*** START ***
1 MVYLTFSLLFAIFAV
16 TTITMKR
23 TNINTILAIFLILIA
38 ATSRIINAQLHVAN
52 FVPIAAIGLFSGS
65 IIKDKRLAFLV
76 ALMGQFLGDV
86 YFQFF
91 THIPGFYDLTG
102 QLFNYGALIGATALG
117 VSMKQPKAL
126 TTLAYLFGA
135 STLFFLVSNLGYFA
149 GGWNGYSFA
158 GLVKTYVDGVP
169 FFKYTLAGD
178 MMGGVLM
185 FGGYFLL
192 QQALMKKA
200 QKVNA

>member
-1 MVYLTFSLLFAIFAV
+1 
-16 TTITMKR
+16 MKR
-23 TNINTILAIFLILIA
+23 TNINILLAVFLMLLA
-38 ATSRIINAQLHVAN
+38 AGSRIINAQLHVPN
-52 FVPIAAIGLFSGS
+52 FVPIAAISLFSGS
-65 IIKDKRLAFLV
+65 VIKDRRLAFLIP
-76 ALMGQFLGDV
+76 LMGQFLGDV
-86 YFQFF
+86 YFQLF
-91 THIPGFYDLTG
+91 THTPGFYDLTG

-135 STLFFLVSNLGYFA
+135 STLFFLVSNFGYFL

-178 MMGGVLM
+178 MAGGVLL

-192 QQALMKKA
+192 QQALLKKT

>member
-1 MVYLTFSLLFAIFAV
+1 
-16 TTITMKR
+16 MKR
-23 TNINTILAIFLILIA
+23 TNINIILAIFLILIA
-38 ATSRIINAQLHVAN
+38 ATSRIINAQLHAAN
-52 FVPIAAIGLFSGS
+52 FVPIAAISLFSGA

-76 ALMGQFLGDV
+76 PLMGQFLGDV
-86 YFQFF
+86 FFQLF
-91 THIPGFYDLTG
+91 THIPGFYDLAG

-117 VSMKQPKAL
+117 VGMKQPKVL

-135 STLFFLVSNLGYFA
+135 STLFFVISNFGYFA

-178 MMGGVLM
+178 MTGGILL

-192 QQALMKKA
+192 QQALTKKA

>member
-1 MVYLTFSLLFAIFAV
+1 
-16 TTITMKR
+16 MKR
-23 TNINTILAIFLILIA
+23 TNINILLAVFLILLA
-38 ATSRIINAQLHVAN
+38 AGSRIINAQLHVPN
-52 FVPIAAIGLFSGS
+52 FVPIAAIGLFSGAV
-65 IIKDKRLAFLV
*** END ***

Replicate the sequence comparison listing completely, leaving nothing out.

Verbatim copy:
1 MVYLTFSLLFAIFAV
16 TTITMKR
23 TNINTILAIFLILIA
38 ATSRIINAQLHVAN
52 FVPIAAIGLFSGS
65 IIKDKRLAFLV
76 ALMGQFLGDV
86 YFQFF
91 THIPGFYDLTG
102 QLFNYGALIGATALG
117 VSMKQPKAL
126 TTLAYLFGA
135 STLFFLVSNLGYFA
149 GGWNGYSFA
158 GLVKTYVDGVP
169 FFKYTLAGD
178 MMGGVLM
185 FGGYFLL
192 QQALMKKA
200 QKVNA

>member
-1 MVYLTFSLLFAIFAV
+1 
-16 TTITMKR
+16 MKR
-23 TNINTILAIFLILIA
+23 TNINILLAVFLMLLA
-38 ATSRIINAQLHVAN
+38 AGSRIINAQLHVPN
-52 FVPIAAIGLFSGS
+52 FVPIAAISLFSGS
-65 IIKDKRLAFLV
+65 VIKDRRLAFLIP
-76 ALMGQFLGDV
+76 LMGQFLGDV
-86 YFQFF
+86 YFQLF
-91 THIPGFYDLTG
+91 THTPGFYDLTG

-135 STLFFLVSNLGYFA
+135 STLFFLVSNFGYFL

-178 MMGGVLM
+178 MAGGVLL

-192 QQALMKKA
+192 QQALLKKT

>member
-1 MVYLTFSLLFAIFAV
+1 
-16 TTITMKR
+16 MKR
-23 TNINTILAIFLILIA
+23 TNINIILAIFLILIA
-38 ATSRIINAQLHVAN
+38 ATSRIINAQLHAAN
-52 FVPIAAIGLFSGS
+52 FVPIAAISLFSGA

-76 ALMGQFLGDV
+76 PLMGQFLGDV
-86 YFQFF
+86 FFQLF
-91 THIPGFYDLTG
+91 THIPGFYDLAG

-117 VSMKQPKAL
+117 VGMKQPKVL

-135 STLFFLVSNLGYFA
+135 STLFFVISNFGYFA

-178 MMGGVLM
+178 MTGGILL

-192 QQALMKKA
+192 QQALTKKA

>member
-1 MVYLTFSLLFAIFAV
+1 
-16 TTITMKR
+16 MKR
-23 TNINTILAIFLILIA
+23 TNINILLAVFLILLA
-38 ATSRIINAQLHVAN
+38 AGSRIINAQLHVPN
-52 FVPIAAIGLFSGS
+52 FVPIAAIGLFSGAV
-65 IIKDKRLAFLV